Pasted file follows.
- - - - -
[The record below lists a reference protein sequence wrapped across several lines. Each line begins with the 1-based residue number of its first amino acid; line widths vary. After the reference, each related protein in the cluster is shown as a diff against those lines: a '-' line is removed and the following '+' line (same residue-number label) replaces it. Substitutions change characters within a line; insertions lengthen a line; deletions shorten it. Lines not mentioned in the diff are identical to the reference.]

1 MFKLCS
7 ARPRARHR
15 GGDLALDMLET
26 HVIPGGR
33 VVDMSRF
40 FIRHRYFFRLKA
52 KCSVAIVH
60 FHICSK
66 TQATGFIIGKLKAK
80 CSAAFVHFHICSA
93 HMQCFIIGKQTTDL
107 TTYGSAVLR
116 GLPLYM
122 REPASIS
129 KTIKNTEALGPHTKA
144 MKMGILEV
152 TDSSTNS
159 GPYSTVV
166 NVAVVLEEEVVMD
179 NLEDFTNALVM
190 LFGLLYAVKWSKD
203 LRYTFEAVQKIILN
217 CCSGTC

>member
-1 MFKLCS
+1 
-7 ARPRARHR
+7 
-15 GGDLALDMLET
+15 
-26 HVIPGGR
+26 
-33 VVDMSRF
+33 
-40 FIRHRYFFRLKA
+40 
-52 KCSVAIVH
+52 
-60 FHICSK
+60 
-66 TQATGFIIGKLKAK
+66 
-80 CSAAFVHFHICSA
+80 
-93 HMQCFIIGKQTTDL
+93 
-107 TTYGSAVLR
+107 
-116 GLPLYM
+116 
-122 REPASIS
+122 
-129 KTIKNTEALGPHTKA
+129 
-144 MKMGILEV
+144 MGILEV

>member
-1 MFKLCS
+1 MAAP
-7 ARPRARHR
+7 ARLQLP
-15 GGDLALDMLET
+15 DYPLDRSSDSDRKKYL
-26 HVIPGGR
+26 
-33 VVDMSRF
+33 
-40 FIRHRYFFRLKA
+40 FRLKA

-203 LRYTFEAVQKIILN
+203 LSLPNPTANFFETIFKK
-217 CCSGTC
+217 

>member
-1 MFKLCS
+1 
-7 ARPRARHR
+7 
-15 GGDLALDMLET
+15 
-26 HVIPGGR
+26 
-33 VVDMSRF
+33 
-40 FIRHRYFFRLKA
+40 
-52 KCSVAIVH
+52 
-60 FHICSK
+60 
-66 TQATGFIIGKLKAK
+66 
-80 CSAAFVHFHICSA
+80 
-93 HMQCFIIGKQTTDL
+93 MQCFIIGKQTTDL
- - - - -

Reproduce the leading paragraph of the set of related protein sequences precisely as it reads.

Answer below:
[The record below lists a reference protein sequence wrapped across several lines. Each line begins with the 1-based residue number of its first amino acid; line widths vary. After the reference, each related protein in the cluster is shown as a diff against those lines: a '-' line is removed and the following '+' line (same residue-number label) replaces it. Substitutions change characters within a line; insertions lengthen a line; deletions shorten it. Lines not mentioned in the diff are identical to the reference.]